Fall 2011
Great Books 101
TR 9:25/MW 3:00

Mary Ann Drake, Ph. D.
Phone: Office (301-5616) Home (477-4399) e-mail drake_ma@mercer.edu
Home Page: http://faculty.mercer.edu/drake_ma/
Office Hours:
Calendar of Events             Policies and Grades                     Link to Blackboard          


 The Iliad of Homer,Fagels Translation
The Odyssey of Homer
, FagelsTranslation
Aeschylus I Oresteia
, Lattimore Translation
Plato Five Dialogues
, Grube Translation
Thucydides History of the Peloponnesian War
, Penguin Books, Warner Translation
Sophocles I Oedipus the King
, and Antigone, Grene and Lattimore Translation
Other readings as assigned.

COURSE DESCRIPTION: As is true of all Great Books Courses at Mercer, this is a discussion course designed to provide you with "great texts" and seminal ideas that inform our cultural values and ideas. The texts are to challenge you, stretch you, force you to think, struggle, analyze, criticize, broaden, rethink, and reflect. Your reflective and rational processes will be tested by your peers during in-class discussions (and hopefully outside of class discussions) and with periodic writing assignments.

PREREQUISITES: There are no prerequisites for this course. We do expect students to be able to read and write at the college level. I do expect all students to have, know how to access, and regularly use Mercer e-mail, our private Facebook group, and Blackboard. It is the student's responsibility to read messages sent out by the professor.


1. Regularly participate in thoughtful discussion with others about the reading assignment.

2. Write thoughtful, clear, insightful, organized, and grammatically correct papers regarding reading assignments.

3. Demonstrate the ability to think critically about issues raised in the texts.


 Attendance: Attendance is critically important since what you say and what your classmates say is part of the "text" for the course. More than three absences will affect your grade as follows: a reduction from A to B+ for the fourth absence, from B+ to B for the fifth, etc. If your grade is a C in the course, absences four and five will reduce the grade to a D. Eight or more absences automatically means you fail the course. Attendance includes lectures, films, and other required outside activities.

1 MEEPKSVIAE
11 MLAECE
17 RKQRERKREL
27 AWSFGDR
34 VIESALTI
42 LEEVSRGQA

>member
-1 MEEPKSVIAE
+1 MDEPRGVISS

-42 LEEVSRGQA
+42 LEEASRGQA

Participation: Classroom discussion is the essence of the Great Books program. To participate means not only being in attendance, but also providing thoughtful, and informed input as your part of the classroom discussion. Once we get settled, you will, in groups of two, be responsible for opening questions on given days.

 Dailies: For each required reading, you will turn in a one-page typed paper to indicate your understanding of the material. One suggestion is to find a particular quotation and explicate it; that is, tell the reader what the quotation means and why it is important to the text as a whole. Use the daily to ask questions, express concerns, etc. You must cite properly; remember, you must cite even when paraphrasing. Un-cited dailies will not be accepted. Do not email dailies.   If your are the discussion leader, no daily is required.

Each daily earns either a 9-10 (A), 7-8 (B), 5-6 (C), 3-4 (D)

Papers: There will be four required papers for the course, three semester papers and a final. The three essays are to be three to four pages long. The final is a comprehensive ten-page paper spanning the course and using Homer and three of the five other authors.

Paper Format Guidelines

Label your papers as shown below:


Drake  1


Professor Drake

GBK 101.001





NO TITLE PAGE Titles are to be centered and capitalized on the first page of your narrative.  Do not underline or put quotation marks around the title.  Include a Works Cited page and follow MLA citation style.  Format your document using 1 inch margins, 12 point Times New Roman font, double-spacing, and page numbers.  Refer to Diana Hacker’s A Pocket Style Manual or The Bedford Handbook if you have questions. You may also get help here:

http://grammar.ccc.commnet.edu/grammar/  or http://www.bedfordstmartins.com/hacker/pocket/



Drake  2


On subsequent pages place your last name and page number, space down two lines, type your narrative. I will NOT GRADE unpaginated papers, and I will not accept papers electronically.


Participation including "Dailies," and attendance -- 40%

      90-100 = A                                    77-79 = C+         
      87-89 = B+                                    70-76 = C
      80-86 = B                                      60-69 = D

It is the student's responsibility to read the Policies and Grading section of the syllabus. See link above or on webct.